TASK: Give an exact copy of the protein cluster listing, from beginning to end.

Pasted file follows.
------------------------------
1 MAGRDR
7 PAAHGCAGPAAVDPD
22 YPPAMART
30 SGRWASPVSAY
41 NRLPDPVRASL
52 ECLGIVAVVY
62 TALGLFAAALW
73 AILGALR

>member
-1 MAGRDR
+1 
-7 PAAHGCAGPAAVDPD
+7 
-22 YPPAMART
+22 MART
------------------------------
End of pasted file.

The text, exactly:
1 MAGRDR
7 PAAHGCAGPAAVDPD
22 YPPAMART
30 SGRWASPVSAY
41 NRLPDPVRASL
52 ECLGIVAVVY
62 TALGLFAAALW
73 AILGALR

>member
-1 MAGRDR
+1 
-7 PAAHGCAGPAAVDPD
+7 
-22 YPPAMART
+22 MART